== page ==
What has Fox’s hit TV show “24” done to prompt TV Guide to report “24 in Hot Water” and Entertainment Weekly to ask, “Has ‘24’ Gone Too Far?”
Its bad guys are terrorists who are… Muslims. That’s it.
Few of us need reminding that we are not simply waging a war against terror, but against the radical Islam that animates the enemy. The enemy is not coincidentally Muslim, but they are the enemy because their radicalized version of Islam tells them to be. “24,” so far at least, understands that.
What makes “24” this season so special, though, is that it’s the first entertainment production in the post-9/11 era to accurately portray the enemy. The Monday night hit features the Araz family, Turkish Muslim immigrants who live in suburbia—and are a sleeper cell for an unnamed terrorist outfit.
In recent episodes, the teenage son starts developing a conscience, and his father senses something is amiss with his only child. So, the father has a member of his goon squad take away his son to have him murdered. (The plan failed.) He felt his son had become too Americanized in his years here, and no longer regarded him as his own flesh and blood.
Explaining to his wife how he could have ordered the murder of their son, he said, “We’re all expendable.” One of the other terrorist operatives from a previous episode also saw himself as expendable, driving head-on into an 18-wheeler when he believed he was being followed by police.
This, of course, is part of the Jihadist ideology, where little value is placed on individual life. And “24” deserves credit for getting it right.
Instead of kudos, though, “24” has courted considerable controversy. Making the most hay has been CAIR, the Council on American-Islamic Relations, which bills itself as “America's largest Muslim civil liberties group.” A CAIR spokesman complained to Entertainment Weekly, “They are creating a new stereotype.”
What “new” stereotype? Muslims as terrorists? Blame the news for that one. Wait, no, blame the Jihadists the world over who still wish “death to America.” No one, including “24,” is claiming that all Muslims are terrorists, but as “24” Executive Producer Joel Surnow told Entertainment Weekly, “Muslims are the terrorists right now.”
Facts be damned, Fox bowed to CAIR’s scare tactics and agreed to air a public service announcement, with “24” star Kiefer Sutherland directly addressing the camera. Unfortunately, the spot included a line that may not be entirely true: “the American Muslim community stands firmly beside their fellow Americans in denouncing and resisting all forms of terrorism.”
It’s not considered polite to suggest that some American Muslims might not be with us, but there is too much evidence to ignore in the name of political correctness. The radical Islam we are fighting is not found only in places like Saudi Arabia and Pakistan, but right here inside our borders.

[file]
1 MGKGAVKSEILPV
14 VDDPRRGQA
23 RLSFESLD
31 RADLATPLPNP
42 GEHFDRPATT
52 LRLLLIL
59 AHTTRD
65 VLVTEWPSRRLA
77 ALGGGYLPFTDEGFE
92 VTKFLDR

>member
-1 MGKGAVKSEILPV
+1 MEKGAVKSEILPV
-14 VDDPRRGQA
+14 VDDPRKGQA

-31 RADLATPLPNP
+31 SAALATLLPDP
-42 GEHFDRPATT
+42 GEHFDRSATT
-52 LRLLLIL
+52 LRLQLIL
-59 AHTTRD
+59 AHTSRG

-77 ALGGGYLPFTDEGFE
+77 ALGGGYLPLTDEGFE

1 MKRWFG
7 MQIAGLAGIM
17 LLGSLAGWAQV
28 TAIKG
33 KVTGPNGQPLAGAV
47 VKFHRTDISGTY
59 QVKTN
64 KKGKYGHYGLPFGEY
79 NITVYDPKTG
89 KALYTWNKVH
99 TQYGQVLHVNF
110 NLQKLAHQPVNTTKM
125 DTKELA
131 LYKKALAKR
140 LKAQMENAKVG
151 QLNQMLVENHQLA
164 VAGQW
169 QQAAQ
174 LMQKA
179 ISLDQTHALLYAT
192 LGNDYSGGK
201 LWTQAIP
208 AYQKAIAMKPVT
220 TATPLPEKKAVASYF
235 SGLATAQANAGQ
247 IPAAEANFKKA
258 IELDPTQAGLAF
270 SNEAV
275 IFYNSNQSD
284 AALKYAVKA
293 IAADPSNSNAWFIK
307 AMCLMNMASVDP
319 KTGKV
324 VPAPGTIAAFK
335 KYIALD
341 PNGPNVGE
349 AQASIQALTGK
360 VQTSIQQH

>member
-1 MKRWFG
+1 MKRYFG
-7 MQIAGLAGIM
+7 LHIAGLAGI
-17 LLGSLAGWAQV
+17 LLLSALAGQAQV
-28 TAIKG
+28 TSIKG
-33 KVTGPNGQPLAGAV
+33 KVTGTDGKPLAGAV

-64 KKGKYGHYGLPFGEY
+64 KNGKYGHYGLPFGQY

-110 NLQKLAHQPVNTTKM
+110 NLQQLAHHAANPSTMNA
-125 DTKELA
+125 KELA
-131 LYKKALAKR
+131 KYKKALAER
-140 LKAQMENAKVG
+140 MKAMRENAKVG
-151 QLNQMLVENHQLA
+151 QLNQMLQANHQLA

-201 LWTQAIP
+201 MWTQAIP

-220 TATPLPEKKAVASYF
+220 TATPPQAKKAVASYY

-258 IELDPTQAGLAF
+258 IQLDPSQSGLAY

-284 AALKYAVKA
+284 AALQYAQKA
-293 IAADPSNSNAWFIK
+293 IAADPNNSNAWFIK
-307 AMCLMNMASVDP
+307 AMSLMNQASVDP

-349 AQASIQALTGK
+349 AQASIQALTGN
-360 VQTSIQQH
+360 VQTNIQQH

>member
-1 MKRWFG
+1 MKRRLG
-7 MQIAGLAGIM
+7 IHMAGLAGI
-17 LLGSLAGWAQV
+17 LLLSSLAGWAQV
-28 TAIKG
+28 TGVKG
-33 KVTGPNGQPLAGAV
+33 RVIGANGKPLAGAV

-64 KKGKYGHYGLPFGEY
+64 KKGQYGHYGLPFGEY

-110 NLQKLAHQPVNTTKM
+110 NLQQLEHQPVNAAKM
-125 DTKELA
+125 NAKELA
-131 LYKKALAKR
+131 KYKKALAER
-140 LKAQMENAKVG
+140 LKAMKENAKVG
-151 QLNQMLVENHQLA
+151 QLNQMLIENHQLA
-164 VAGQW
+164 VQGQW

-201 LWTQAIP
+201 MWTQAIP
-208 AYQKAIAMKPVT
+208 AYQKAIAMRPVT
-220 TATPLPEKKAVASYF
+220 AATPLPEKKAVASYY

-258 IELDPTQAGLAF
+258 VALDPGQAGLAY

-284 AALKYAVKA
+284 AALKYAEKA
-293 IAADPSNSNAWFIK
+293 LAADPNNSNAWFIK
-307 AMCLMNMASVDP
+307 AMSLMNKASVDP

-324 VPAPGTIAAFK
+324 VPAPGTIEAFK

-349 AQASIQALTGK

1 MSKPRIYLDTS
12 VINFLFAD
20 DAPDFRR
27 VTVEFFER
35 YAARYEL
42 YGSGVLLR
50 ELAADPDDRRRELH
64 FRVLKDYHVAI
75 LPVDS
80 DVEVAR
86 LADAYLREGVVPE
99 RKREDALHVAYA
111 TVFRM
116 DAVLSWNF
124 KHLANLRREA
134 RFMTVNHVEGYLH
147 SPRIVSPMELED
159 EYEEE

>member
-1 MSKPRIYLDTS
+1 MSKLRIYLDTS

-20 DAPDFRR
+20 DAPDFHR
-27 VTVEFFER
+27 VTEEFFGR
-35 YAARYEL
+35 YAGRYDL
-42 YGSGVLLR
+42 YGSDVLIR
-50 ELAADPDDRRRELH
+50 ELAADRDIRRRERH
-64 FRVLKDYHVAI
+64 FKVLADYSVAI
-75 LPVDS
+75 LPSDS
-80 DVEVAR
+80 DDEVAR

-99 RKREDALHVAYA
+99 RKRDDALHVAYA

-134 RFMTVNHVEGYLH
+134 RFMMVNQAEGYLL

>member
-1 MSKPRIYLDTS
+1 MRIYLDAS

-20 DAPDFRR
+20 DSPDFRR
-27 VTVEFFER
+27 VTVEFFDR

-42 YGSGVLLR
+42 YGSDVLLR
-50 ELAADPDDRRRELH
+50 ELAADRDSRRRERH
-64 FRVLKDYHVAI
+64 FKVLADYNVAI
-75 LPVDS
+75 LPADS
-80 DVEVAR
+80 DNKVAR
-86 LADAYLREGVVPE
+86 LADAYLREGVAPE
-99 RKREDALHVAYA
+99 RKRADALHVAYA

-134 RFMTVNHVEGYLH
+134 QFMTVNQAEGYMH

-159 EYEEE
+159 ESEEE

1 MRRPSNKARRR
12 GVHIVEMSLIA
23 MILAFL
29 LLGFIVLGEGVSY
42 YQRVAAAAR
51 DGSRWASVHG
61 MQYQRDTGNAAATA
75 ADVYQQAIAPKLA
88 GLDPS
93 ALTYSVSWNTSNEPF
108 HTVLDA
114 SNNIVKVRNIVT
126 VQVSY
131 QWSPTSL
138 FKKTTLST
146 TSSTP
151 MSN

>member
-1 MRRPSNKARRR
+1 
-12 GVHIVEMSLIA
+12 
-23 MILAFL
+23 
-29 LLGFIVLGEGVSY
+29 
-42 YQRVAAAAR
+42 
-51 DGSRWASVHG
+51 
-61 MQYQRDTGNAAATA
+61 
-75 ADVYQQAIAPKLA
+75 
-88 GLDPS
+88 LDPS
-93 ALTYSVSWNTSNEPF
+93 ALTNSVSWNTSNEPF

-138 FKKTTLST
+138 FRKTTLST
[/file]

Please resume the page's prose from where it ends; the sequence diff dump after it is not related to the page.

Virtually ignored by the entire mainstream media last week was a groundbreaking 67-page report issued by human rights group Freedom House, which detailed the poisonous contents of Saudi-funded and sponsored materials found in prominent American mosques.
On mosque library shelves were vitriolic Saudi screeds urging Muslims to, among other things, completely dissociate themselves from the “infidel” society, including refusing military service and citizenship. Other materials encourage Muslims to “curse” Jews and Christians, and still others encourage outright violence.
Many, or even most, mosque-goers may not be brainwashed by such bloodthirsty teachings, but is it even possible that such materials could be found in prominent American mosques if the entire Muslim community truly “stood firmly beside their fellow Americans”?
One group of Muslims that has not denounced “all forms of terrorism” is the one that pushed Fox to air the tolerance-touting ad: CAIR.
When four Americans were murdered (and burned, hanged, and mutilated) in Fallujah last year, CAIR pointedly refused to condemn the murders, only saying that mutilations were contrary to Islam—a position almost identical to infamous Fallujah cleric Sheikh Khalid Ahmed.
The Washington Post in November 2001 asked a CAIR spokesman to condemn Hamas or Islamic Jihad. He refused, explaining, “It’s not our job to go around denouncing.” Asked a similar question about Hamas and Hezbollah by the Pittsburgh Post-Gazette in February 2002, CAIR spokesman Ibrahim Hooper called such queries a “game” and added, “We’re not in the business of condemning.”
Worse still, for several months after 9/11, CAIR even refused to condemn Osama bin Laden for the murder of 3,000 Americans.
Veteran fans of “24” know from the three previous seasons that the ultimate enemy might still be off-camera. But all of us know that an organization that refuses to condemn the enemy is the enemy.